Both of the census records ignored the Methodist Church, that sat in the middle of the harbour frontage between one of my reference properties, as is to be expected if it had no residents to be counted. But it was also obvious that, in times past, some of the other buildings would have been warehousing, or other uninhabited commercial buildings and so these too were not enumerated. This made my task of counting down the houses to the ones for which I was searching, difficult.

I consulted the “Description of the Enumeration District” as in some cases this can give you a good idea of the enumerator’s walk. In this case it mentioned the names of the roads, in general, but did not explain how he had dealt with buildings set behind each other or to the side.

By finding some more reference buildings, that is those that have retained their names through to today, I was able to tie down the house in the 1901 to being on one plot. I am not certain that it is the actual building as it may well have been built later, it not having many of the period features of its neighbours to give away its age.

So only a partial victory for family history research this week, but the Description of the Enumeration District can be a useful tool elsewhere and browsing through a road on the census can often be illuminating in other ways. Sometimes you may find more members of the family living close by and a child missing from one house in its grandparent’s or Aunt and Uncles. I remember finding this in my own family in Plymouth.

 

Disclosure: Compensated affiliate links used above when discusssing the resources of:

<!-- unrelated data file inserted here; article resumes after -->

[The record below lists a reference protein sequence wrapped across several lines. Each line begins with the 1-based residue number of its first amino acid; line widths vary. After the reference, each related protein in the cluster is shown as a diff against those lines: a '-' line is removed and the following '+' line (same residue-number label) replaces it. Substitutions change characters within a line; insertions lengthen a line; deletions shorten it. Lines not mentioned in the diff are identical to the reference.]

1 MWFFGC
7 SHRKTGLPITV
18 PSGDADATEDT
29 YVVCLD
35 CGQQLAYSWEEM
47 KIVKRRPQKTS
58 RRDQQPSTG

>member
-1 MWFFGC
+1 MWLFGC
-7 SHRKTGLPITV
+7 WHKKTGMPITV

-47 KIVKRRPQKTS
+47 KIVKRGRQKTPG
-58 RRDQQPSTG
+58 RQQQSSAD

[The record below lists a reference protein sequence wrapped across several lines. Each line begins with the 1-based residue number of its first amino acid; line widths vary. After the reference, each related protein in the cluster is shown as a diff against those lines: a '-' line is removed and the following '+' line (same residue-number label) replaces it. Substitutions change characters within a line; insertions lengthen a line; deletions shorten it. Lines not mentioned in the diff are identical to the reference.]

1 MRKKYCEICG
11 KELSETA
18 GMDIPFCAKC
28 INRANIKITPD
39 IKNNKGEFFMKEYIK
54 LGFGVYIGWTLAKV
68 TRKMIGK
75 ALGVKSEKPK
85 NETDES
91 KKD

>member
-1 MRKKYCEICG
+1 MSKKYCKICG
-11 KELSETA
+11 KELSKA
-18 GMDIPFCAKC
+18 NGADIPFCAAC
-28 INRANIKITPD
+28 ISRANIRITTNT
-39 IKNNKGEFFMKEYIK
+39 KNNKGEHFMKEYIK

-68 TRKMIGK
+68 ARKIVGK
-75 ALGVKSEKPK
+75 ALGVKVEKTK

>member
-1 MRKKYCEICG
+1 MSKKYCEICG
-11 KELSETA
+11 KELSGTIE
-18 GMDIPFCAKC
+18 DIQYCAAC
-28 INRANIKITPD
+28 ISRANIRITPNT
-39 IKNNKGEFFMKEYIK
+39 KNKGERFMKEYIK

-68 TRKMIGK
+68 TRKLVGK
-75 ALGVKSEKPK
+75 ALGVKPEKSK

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Findmypast

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Over 62,000 new parish records now available at Findmypast



Have you heard that findmypast.co.uk has this week added 62,625 new parish records to the website as part of its ongoing project with the Federation of Family History Societies (FFHS)?

 

The new records consist of transcripts of baptism and burial registers that have been added to Findmypast’s existing collection of Cheshire, Sheffield and North West Kent parish records.

2,653 burial records spanning the years 1683 to 1850 from Church Hulme chapelry have been added in partnership with Cheshire Family History Society. The parish was called Church Hulme until 1974, when it acquired its present day name of Holmes Chapel..

15,216 records spanning the years 1867-2000 from Sheffield & District Family History Society have been added to the Sheffield, St Silas, Broomhall Street baptisms, bringing the total number of Sheffield parish baptism records to 239,220. The parish was created in 1866 when the parishes of St Peter and St Paul were merged and was called St Silas, Gilcar until it was renamed St Silas, Broomhall in 1990.